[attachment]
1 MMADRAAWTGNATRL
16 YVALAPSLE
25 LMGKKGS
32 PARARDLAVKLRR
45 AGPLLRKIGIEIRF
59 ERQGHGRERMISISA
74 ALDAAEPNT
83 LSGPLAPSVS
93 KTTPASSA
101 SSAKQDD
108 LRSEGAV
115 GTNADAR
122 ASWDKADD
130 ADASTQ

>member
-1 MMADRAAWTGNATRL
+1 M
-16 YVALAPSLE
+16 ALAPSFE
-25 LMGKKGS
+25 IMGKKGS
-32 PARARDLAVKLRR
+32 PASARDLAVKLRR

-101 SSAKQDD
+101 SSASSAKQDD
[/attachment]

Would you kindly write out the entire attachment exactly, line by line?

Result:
1 MMADRAAWTGNATRL
16 YVALAPSLE
25 LMGKKGS
32 PARARDLAVKLRR
45 AGPLLRKIGIEIRF
59 ERQGHGRERMISISA
74 ALDAAEPNT
83 LSGPLAPSVS
93 KTTPASSA
101 SSAKQDD
108 LRSEGAV
115 GTNADAR
122 ASWDKADD
130 ADASTQ

>member
-1 MMADRAAWTGNATRL
+1 M
-16 YVALAPSLE
+16 ALAPSFE
-25 LMGKKGS
+25 IMGKKGS
-32 PARARDLAVKLRR
+32 PASARDLAVKLRR

-101 SSAKQDD
+101 SSASSAKQDD